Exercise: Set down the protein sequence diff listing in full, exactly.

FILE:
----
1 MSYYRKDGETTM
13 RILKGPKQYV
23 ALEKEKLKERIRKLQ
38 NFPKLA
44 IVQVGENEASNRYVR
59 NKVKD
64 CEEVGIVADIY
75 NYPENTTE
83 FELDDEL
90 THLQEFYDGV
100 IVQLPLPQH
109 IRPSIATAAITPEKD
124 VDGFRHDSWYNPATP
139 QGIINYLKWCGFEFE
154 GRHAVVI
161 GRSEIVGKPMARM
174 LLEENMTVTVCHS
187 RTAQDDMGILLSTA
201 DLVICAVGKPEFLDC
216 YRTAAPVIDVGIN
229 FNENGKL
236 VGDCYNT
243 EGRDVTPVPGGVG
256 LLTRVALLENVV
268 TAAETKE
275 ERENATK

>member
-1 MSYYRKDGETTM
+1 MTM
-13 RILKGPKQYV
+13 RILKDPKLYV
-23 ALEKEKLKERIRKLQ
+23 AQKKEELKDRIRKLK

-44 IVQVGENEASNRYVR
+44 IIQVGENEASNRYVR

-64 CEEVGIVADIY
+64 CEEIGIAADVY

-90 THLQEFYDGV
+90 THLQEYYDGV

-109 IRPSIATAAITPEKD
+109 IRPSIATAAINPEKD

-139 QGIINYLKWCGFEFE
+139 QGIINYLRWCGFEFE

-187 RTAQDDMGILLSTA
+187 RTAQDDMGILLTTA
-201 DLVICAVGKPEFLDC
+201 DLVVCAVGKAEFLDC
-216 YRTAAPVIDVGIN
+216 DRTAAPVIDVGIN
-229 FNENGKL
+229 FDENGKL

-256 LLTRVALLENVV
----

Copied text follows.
1 MSYYRKDGETTM
13 RILKGPKQYV
23 ALEKEKLKERIRKLQ
38 NFPKLA
44 IVQVGENEASNRYVR
59 NKVKD
64 CEEVGIVADIY
75 NYPENTTE
83 FELDDEL
90 THLQEFYDGV
100 IVQLPLPQH
109 IRPSIATAAITPEKD
124 VDGFRHDSWYNPATP
139 QGIINYLKWCGFEFE
154 GRHAVVI
161 GRSEIVGKPMARM
174 LLEENMTVTVCHS
187 RTAQDDMGILLSTA
201 DLVICAVGKPEFLDC
216 YRTAAPVIDVGIN
229 FNENGKL
236 VGDCYNT
243 EGRDVTPVPGGVG
256 LLTRVALLENVV
268 TAAETKE
275 ERENATK

>member
-1 MSYYRKDGETTM
+1 MTM
-13 RILKGPKQYV
+13 RILKDPKLYV
-23 ALEKEKLKERIRKLQ
+23 AQKKEELKDRIRKLK

-44 IVQVGENEASNRYVR
+44 IIQVGENEASNRYVR

-64 CEEVGIVADIY
+64 CEEIGIAADVY

-90 THLQEFYDGV
+90 THLQEYYDGV

-109 IRPSIATAAITPEKD
+109 IRPSIATAAINPEKD

-139 QGIINYLKWCGFEFE
+139 QGIINYLRWCGFEFE

-187 RTAQDDMGILLSTA
+187 RTAQDDMGILLTTA
-201 DLVICAVGKPEFLDC
+201 DLVVCAVGKAEFLDC
-216 YRTAAPVIDVGIN
+216 DRTAAPVIDVGIN
-229 FNENGKL
+229 FDENGKL

-256 LLTRVALLENVV